Insect stings can be deadly, horrifying, and at times icky depending on who you ask. Usually, a person gets stung by an insect only to feel annoyed or in pain, but for those that are allergic to insects, it can mean big trouble. Allergic reactions to insect stings happen when the venom gets into the skin which can cause a reaction.
There are three different reactions to an insect sting. These reactions may vary from person to person as well.
The normal reaction to any sting from an insect such as a bee, wasp, ant or mosquito is itching, swelling, redness, and pain at the site of the actual sting. A large local reaction is when the swelling is not just at the sting, but all the way around it. If one’s elbow is stung, the swelling may extend over the entire arm. It usually goes away in a few days.
The mild allergic reaction is more severe. Besides the normal reaction, you might have spots around the site, moderate swelling, warmth, and itching.
The most severe is the anaphylactic reaction.
This is when one’s throat may begin to swell shut, an itchy rash extends beyond the sting, rapid pulse, wheezing and dizziness.
One thing many people don’t realize is an anaphylactic reaction might not happen when you first get stung. It might not even happen the second time. The first time you are stung the immune system makes an antibody for the first sting. It stores this antibody on cells until the next time it is stung. After this initial sting, there is no more antibody for the insect’s serum. The body cannot fight against this venom so it may react in a severe way. This is very rare.
Prevention of Insect Allergies
There is no way to prevent insect allergy, completely. An allergist can work with you to diagnose the allergen and treat it. There are many different methods to reduce the severity of the reaction. You will usually not be in a location that is free of insects so there is no way to totally prevent the body from reacting, but allergists can help alleviate most symptoms and let you live a normal life with flying bugs. As put by Kathryn Edwards, allergist expert in Princeton & Robbinsville, a test that determines your severe allergies and appropriate shots can definitely aid in controlling your reactions.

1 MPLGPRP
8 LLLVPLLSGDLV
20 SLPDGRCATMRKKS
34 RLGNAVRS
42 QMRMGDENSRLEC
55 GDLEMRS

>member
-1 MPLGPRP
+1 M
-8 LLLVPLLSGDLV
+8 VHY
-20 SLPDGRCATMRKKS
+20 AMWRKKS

Though there is no prevention to insect allergies, there are ways to try to be safe around them. Try to avoid walking barefoot through your grass. Don’t step in flower beds or around bushes. Don’t drink from open beverages outside as insects love to jump inside them. Remain calm when insects hover around you. Never disturb an insect or its nest. Always wear bug spray in humid climates to ward away unwanted insects. Burn citronella candles and have an open flame around you if you are outside in an area with lots of flying insects.
There are different tests many doctors use to diagnose insect allergies. The skin prick test is when a small drop of the possible allergen is placed on the skin. The professional will scratch the skin with a needle through a drop to see if your skin reacts to the allergen. An intradermal skin test is done when the allergen is placed under the skin to see if there is a reaction. A blood test is given at times when the person does not tolerate skin testing. Patch testing helps patients figure out if recurring issues are from insect stings. It does take several days to perform this test. The first visit potential allergens are placed along the back with medical tape. After 48 hours the patient returns to have the patch “read.” The patient then returns after another day to find the final readings.
Elimination of Allergens
Allergy shots provide long term protection if you’re allergic to insects. These shots help build your tolerance so if you’re stung with the venom again, you should be protected. This means that you not only do you not usually have another severe reaction, but it also improves your quality of life to live without fear of the insect. A long term treatment for fire ants is called whole body extract immunotherapy. This means the entire body of the ant instead of just the venom is used. The length this works is usually three to five years. Some people may need to have an epinephrine injector if the allergy is severe enough. You need to carry this at all times to ensure the allergic reaction will not be severe.
The first step in finding out if you have an insect allergy is to contact a doctor. An allergy doctor can help you get on the road to living life without fear of insects and your allergy. They can help determine the best possible way to approach the allergy. You can live a life without fear of an allergic reaction.